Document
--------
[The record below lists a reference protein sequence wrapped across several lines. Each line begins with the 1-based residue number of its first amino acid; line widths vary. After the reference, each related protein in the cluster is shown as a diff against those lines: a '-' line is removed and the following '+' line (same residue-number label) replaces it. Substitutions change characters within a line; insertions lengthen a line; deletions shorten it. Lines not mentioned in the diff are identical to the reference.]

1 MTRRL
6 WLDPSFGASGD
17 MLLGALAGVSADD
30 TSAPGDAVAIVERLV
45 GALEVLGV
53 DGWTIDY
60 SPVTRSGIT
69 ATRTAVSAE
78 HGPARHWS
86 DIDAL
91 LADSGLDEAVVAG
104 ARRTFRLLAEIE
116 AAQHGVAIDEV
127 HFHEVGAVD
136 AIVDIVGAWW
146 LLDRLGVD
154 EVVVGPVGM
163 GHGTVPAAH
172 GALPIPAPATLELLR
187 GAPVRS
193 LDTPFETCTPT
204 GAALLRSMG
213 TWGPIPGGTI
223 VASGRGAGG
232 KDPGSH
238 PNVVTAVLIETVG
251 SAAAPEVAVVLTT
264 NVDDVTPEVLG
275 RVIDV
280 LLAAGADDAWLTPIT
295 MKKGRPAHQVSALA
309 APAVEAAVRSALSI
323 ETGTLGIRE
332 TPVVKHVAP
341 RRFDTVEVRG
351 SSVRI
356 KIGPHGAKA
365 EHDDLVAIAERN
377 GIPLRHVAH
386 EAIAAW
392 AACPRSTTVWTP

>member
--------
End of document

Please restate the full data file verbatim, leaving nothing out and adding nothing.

[The record below lists a reference protein sequence wrapped across several lines. Each line begins with the 1-based residue number of its first amino acid; line widths vary. After the reference, each related protein in the cluster is shown as a diff against those lines: a '-' line is removed and the following '+' line (same residue-number label) replaces it. Substitutions change characters within a line; insertions lengthen a line; deletions shorten it. Lines not mentioned in the diff are identical to the reference.]

1 MTRRL
6 WLDPSFGASGD
17 MLLGALAGVSADD
30 TSAPGDAVAIVERLV
45 GALEVLGV
53 DGWTIDY
60 SPVTRSGIT
69 ATRTAVSAE
78 HGPARHWS
86 DIDAL
91 LADSGLDEAVVAG
104 ARRTFRLLAEIE
116 AAQHGVAIDEV
127 HFHEVGAVD
136 AIVDIVGAWW
146 LLDRLGVD
154 EVVVGPVGM
163 GHGTVPAAH
172 GALPIPAPATLELLR
187 GAPVRS
193 LDTPFETCTPT
204 GAALLRSMG
213 TWGPIPGGTI
223 VASGRGAGG
232 KDPGSH
238 PNVVTAVLIETVG
251 SAAAPEVAVVLTT
264 NVDDVTPEVLG
275 RVIDV
280 LLAAGADDAWLTPIT
295 MKKGRPAHQVSALA
309 APAVEAAVRSALSI
323 ETGTLGIRE
332 TPVVKHVAP
341 RRFDTVEVRG
351 SSVRI
356 KIGPHGAKA
365 EHDDLVAIAERN
377 GIPLRHVAH
386 EAIAAW
392 AACPRSTTVWTP

>member